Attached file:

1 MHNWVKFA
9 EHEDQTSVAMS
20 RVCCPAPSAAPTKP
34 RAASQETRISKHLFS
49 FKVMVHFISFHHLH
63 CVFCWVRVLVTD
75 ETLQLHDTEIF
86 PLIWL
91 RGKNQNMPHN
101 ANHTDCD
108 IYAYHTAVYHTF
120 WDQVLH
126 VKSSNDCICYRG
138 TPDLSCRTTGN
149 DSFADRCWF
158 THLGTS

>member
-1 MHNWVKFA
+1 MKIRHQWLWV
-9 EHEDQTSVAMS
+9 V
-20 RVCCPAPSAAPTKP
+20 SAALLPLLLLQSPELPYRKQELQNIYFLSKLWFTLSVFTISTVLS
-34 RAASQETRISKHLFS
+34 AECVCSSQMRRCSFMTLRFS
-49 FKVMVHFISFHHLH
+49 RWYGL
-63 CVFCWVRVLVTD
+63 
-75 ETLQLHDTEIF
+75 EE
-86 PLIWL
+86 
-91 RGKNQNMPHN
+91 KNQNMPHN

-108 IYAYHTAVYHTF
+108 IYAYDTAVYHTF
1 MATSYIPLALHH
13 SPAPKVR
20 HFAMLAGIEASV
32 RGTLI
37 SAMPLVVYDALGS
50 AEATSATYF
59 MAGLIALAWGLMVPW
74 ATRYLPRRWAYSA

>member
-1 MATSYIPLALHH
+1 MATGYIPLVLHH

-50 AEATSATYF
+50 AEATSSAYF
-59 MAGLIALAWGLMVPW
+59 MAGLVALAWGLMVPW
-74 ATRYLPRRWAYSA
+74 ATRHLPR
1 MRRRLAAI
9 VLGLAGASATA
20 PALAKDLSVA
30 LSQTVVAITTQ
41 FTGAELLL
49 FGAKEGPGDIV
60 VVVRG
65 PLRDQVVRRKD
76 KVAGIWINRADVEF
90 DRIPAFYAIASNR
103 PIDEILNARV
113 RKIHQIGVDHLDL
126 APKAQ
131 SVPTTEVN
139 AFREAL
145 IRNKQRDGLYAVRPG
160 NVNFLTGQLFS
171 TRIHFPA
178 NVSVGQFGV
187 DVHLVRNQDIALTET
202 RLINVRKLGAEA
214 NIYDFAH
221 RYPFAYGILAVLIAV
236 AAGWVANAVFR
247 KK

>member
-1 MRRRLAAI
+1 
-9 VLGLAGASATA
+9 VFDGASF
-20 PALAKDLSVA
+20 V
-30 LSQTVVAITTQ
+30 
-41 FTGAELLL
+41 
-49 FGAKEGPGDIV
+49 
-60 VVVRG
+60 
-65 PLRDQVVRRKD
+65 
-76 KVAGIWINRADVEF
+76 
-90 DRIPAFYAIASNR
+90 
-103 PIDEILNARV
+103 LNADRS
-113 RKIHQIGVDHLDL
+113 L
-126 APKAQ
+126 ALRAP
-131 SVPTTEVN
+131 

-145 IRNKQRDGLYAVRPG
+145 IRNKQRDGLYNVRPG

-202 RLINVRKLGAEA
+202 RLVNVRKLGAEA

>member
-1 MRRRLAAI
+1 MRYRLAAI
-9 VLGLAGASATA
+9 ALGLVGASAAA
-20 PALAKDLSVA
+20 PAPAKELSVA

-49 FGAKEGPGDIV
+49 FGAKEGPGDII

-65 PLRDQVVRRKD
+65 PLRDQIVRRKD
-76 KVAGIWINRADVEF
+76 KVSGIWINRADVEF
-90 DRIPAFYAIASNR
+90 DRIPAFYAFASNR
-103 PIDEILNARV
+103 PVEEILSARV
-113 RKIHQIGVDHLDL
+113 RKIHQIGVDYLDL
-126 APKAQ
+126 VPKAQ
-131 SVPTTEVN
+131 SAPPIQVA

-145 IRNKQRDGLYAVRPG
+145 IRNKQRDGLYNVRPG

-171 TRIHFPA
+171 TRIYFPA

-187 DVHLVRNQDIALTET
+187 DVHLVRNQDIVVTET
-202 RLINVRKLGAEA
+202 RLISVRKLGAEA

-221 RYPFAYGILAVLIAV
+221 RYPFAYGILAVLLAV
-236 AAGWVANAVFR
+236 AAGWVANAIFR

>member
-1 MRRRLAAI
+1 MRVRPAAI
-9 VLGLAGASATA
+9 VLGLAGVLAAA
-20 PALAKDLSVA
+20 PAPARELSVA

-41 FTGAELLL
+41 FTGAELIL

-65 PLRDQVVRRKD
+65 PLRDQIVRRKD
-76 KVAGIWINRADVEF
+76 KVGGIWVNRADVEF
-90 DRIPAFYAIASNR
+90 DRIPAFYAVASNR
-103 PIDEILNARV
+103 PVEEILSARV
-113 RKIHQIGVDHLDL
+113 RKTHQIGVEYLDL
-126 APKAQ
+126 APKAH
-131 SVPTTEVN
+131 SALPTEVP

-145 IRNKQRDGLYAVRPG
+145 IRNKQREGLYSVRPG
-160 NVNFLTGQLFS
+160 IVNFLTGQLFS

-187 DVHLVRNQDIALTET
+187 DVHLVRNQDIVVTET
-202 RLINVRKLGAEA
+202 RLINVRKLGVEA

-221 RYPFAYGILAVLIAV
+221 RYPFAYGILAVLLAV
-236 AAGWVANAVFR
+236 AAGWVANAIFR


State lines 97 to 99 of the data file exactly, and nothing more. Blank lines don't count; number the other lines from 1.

-76 KVAGIWINRADVEF
+76 
-90 DRIPAFYAIASNR